Anjali K. Gupta, 1, Aanya R. Sachdeva, 1, Rizwana Fatima, MBBS2, Raja Vadlamudi, MD, MPH3, Sanjay Jagannath, MD1 1Wake Endoscopy Center, Raleigh, NC; 2Wake Endoscopy Centre, New Delhi, Delhi, India; 3Wake Endoscopy Center, Cary, NC
Introduction: Colon cancer screening saves lives, and colonoscopy remains the gold standard test. Cologuard (CG®), a non-invasive multi-target stool DNA + Fecal Immunohistochemical Test, is 92% sensitive for colon cancer detection, but only 42.4% sensitive for advanced adenoma detection, thus limiting its preventive role. CG® is indicated as a screening test for asymptomatic patients without colon cancer risk factors, and is increasingly ordered by primary care providers (PCPs). It is unknown if PCPs are ordering CG® according to approved indications.
AIM: To determine if referring PCPs in our community are ordering the CG® test in accordance with approved indications.
Methods: Our practice has a wide network of referring providers with multiple offices. This prospective study enrolled all patients referred to our practice with a positive CG® test from December 2020 to June 2021. Clinical information was obtained from medical records. Patients responded to a questionnaire asking: (1) Did you see blood in your stool or observe blood from your rectum, and (2) Did you have a stool test showing blood before your CG® test? The colonoscopy results were recorded and the data was analyzed.
Results: 81 patients (28M:53F) with a positive CG® test were enrolled, with a median age 62 years (96.3% patients >50 years old). 9% of the study population self-identified as African-Americans. 54/81 (66.7%) of patients had >1 adenomatous polyp or colon cancer (n=3) on colonoscopy, and specifically 16% (13/81) had advanced adenomatous polyps/mass. 33.3% (27/81) of patients had either a hyperplastic polyp or a normal colonoscopy. The false positive rate for CG® in this study was 33.3%. 16% (13/81) of patients who were prescribed a CG® test had blood present in stool, and of these 13 patients, 12 reported overt bleeding prior to being prescribed CG®.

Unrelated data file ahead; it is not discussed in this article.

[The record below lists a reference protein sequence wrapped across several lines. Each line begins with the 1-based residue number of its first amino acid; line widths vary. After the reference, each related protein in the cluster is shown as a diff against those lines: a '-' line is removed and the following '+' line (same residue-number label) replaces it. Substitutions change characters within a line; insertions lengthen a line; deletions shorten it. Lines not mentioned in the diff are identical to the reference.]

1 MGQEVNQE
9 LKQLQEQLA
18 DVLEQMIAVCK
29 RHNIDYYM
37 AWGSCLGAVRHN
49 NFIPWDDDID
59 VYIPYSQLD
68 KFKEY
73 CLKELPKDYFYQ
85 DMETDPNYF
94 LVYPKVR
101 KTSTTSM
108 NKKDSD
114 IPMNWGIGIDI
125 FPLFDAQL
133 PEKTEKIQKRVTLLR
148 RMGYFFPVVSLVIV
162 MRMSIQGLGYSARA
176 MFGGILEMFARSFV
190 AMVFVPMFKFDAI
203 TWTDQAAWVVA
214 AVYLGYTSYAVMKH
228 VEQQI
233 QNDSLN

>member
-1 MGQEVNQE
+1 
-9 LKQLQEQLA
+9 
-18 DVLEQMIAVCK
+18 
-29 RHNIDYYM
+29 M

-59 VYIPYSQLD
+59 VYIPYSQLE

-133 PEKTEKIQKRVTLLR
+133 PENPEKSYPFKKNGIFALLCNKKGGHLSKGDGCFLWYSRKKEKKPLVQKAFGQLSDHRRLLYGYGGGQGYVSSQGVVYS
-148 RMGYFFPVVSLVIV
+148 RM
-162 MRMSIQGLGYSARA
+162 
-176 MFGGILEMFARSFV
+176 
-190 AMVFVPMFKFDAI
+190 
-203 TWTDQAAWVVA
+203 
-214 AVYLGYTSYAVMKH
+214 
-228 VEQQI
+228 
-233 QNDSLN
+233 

Discussion: This study reveals that our community-based PCPs are incorrectly ordering CG® as a screening test, and specifically, are unaware that overt bleeding is a contraindication for CG® testing. 15% of patients initially reported overt bleeding prior to CG® testing, and this contributed to the elevated false positive rate observed in our study (33.3%) compared to the accepted false positive rate of 12% for comparable patients. The cost of CG® is $500-600 and widespread erroneous testing leads to increased healthcare cost. This study highlights an opportunity for PCP education, and suggests similar regional analysis should be conducted.
Disclosures: Anjali Gupta indicated no relevant financial relationships. Aanya Sachdeva indicated no relevant financial relationships. Rizwana Fatima indicated no relevant financial relationships. Raja Vadlamudi indicated no relevant financial relationships. Sanjay Jagannath indicated no relevant financial relationships.
Anjali K. Gupta, 1, Aanya R. Sachdeva, 1, Rizwana Fatima, MBBS2, Raja Vadlamudi, MD, MPH3, Sanjay Jagannath, MD1. P2372 - Are Primary Care Providers Accurately Ordering Cologuard in the Community Setting?, ACG 2021 Annual Scientific Meeting Abstracts. Las Vegas, Nevada: American College of Gastroenterology.